But you must be thinking: if that’s all true, how come I’ve never seen 3D Printed Homes around?
Well, with every major shift, the whole system needs time to adjust. As it should. It needs time to evaluate how to welcome innovation in without disrupting the whole system at once, putting millions out of work in the process. And, especially in real estate, it needs time to evaluate the safety of this innovation. After all, we are talking about the housing of people; we can’t just start printing 3D printed homes and, then, 2 years later, find out the construction is not firm enough and thousands of people are in danger or, at least, in need of a recall. And we don’t mean the house will crack with excessive wear. But how will it deal with fire, floods and other heavy “Acts of God”? Since printing 3D homes is so fast, people would build and then, with the hurricane season coming, learn the hard way their house wasn’t sturdy enough. So, it will take some time for the organizations to adapt (or even create) the necessary 3D printing building code and regulation with the government in order to make sure everything is being built safely.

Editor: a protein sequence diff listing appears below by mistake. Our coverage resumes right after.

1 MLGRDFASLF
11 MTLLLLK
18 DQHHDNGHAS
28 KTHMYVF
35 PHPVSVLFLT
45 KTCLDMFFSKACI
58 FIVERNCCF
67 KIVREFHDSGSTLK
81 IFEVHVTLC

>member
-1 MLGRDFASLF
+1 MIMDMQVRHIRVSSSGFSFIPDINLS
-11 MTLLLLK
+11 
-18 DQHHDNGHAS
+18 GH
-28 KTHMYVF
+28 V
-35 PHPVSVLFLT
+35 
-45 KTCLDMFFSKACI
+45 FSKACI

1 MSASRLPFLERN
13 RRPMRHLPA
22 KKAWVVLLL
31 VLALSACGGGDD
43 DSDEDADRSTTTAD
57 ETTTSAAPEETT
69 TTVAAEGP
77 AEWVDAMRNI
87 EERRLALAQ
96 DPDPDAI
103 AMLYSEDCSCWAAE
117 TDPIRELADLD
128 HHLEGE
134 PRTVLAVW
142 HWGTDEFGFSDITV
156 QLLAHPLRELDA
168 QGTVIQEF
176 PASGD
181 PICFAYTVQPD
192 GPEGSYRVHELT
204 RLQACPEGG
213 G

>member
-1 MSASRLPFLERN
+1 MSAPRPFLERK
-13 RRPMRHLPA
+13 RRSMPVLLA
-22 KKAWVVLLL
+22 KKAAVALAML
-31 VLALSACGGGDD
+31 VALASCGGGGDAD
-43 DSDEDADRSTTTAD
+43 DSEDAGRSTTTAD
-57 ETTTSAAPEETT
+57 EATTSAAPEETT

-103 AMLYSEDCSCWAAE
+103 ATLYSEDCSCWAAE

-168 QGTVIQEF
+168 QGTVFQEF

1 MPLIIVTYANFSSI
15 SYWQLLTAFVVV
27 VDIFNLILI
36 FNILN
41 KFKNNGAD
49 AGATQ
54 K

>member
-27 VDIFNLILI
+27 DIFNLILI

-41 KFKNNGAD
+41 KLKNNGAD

However, you will, pretty soon, start to see more and more about 3D printing technologies everywhere you look to in Real Estate.
In the tiniest of the spheres, as the technology cheapens, you will have real estate agents using 3D printers for marketing purposes: why not print a keychain with their logos to gift their clients, or, even better, a tiny model of the house once the clients close the deal? Still in the minor league, but a bit less trivial, we can already find several real estate developers – especially in commercial real estate – using 3D printing technologies as a sales ploy to lure buyers in. They do that by printing a big model of the area/building/retail complex they are developing in a way clients can actually see and feel its dimensions and proposals of style. It’s a big improvement when you have it in front of you rather than only seeing it on a computer screen.